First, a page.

Health & HIV/AIDS

Africare Technical Capacity:
Preventing Mother-to-Child Transmission of HIV


Mother-to-child transmission (MTCT) of HIV remains a major public health problem worldwide, and is by far the most common route of HIV transmission for newborns and infants, especially in Africa, home to approximately 95% percent of people living with HIV/AIDS (PLHA). As many as 25– 45% of HIV-positive pregnant women pass the virus to their newborns during pregnancy or childbirth, or through breastfeeding. Last year alone, 630,000 children were newly infected with HIV—90% of them living in Sub-Saharan Africa.

PMTCT is considered part of all Africare’s comprehensive HIV/AIDS prevention, care and support programs. Africare is working with key stakeholders and governments in several Sub-Saharan African countries to reduce the spread of HIV by promoting PMTCT practices—such as counseling and HIV testing, use of antiretroviral drugs, safe childbirth practices, and counseling on safe infant and young child feeding.

In South Africa, Africare has taken the lead to assist the Department of Health in training service providers and clinical trainers in PMTCT in three sub districts in the Eastern Cape province of South Africa. With funds provided by the U.S. Centers for Disease Control and Prevention (CDC), Africare worked with the University of Kwazulu Natal to develop a training curriculum on PMTCT. This comprehensive, evidence-based course is helping to build human capacity for PMTCT programs. To date, over 155 health care providers have been and are now offering integrated PMTCT/counseling and testing services in the Eastern Cape province of South Africa.

Africare is working with the Eastern Cape Department of Health to strengthen PMTCT services in 75 health facilities, expanding to additional facilities in the coming years. Africare supports the provision of HIV counseling and testing to pregnant women attending antenatal clinics in 75 facilities in the Eastern Cape. Over 2000 mothers have been counseled and tested – those who tested positive are being provided with antiretroviral drugs to reduce maternal viral load during pregnancy and delivery. All infected pregnant women have been provided with breastfeeding counseling aimed at reducing infant exposure to HIV. Through Africare’s support, at least 200 babies have been provided with pre- and post-exposure prophylaxis.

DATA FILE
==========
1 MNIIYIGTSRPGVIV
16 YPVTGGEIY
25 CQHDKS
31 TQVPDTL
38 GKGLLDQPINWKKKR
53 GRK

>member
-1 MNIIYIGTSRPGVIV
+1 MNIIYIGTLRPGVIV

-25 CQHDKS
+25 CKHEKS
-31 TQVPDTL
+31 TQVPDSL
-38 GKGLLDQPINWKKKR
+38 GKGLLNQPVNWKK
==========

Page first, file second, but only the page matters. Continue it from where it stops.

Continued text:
Africare has also played an important role in strengthening linkages between PMTCT programs and HIV/AIDS care and treatment programs, thus improving access of

HIV-positive women and their families to the continuum of HIV/AIDS clinical care, including antiretroviral therapy. In December 2009, Africare established an electronic tracking system (PedTrack) to reduce loss to follow up of mothers and babies after delivery. This system is being piloted in 5 health facilities in the Eastern Cape Province. Preliminary results received in March 2010, show a 5% reduction in loss to follow up of pregnant mothers following delivery, and a 3% increase in PCR testing for babies.


Back to Issue Overview